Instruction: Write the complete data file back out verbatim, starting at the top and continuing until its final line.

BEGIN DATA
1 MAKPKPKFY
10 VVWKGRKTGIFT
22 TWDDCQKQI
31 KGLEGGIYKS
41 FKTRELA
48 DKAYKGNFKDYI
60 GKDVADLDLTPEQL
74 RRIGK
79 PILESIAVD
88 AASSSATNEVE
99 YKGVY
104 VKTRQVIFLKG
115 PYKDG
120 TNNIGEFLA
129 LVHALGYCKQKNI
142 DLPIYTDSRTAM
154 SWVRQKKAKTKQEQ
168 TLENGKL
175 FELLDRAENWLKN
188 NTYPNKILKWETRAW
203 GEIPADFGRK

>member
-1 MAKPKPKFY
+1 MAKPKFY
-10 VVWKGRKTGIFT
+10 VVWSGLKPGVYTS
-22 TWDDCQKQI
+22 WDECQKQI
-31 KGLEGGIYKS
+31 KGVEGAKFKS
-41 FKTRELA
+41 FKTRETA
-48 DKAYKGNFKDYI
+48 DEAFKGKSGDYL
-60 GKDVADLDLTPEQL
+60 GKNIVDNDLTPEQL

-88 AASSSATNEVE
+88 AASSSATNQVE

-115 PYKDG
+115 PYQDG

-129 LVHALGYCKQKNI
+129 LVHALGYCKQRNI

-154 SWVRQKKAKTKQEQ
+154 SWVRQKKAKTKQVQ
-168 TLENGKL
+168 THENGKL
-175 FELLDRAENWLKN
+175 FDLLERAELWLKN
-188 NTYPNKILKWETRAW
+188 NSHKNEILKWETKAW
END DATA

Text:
1 MAKPKPKFY
10 VVWKGRKTGIFT
22 TWDDCQKQI
31 KGLEGGIYKS
41 FKTRELA
48 DKAYKGNFKDYI
60 GKDVADLDLTPEQL
74 RRIGK
79 PILESIAVD
88 AASSSATNEVE
99 YKGVY
104 VKTRQVIFLKG
115 PYKDG
120 TNNIGEFLA
129 LVHALGYCKQKNI
142 DLPIYTDSRTAM
154 SWVRQKKAKTKQEQ
168 TLENGKL
175 FELLDRAENWLKN
188 NTYPNKILKWETRAW
203 GEIPADFGRK

>member
-1 MAKPKPKFY
+1 MAKPKFY
-10 VVWKGRKTGIFT
+10 VVWSGLKPGVYTS
-22 TWDDCQKQI
+22 WDECQKQI
-31 KGLEGGIYKS
+31 KGVEGAKFKS
-41 FKTRELA
+41 FKTRETA
-48 DKAYKGNFKDYI
+48 DEAFKGKSGDYL
-60 GKDVADLDLTPEQL
+60 GKNIVDNDLTPEQL

-88 AASSSATNEVE
+88 AASSSATNQVE

-115 PYKDG
+115 PYQDG

-129 LVHALGYCKQKNI
+129 LVHALGYCKQRNI

-154 SWVRQKKAKTKQEQ
+154 SWVRQKKAKTKQVQ
-168 TLENGKL
+168 THENGKL
-175 FELLDRAENWLKN
+175 FDLLERAELWLKN
-188 NTYPNKILKWETRAW
+188 NSHKNEILKWETKAW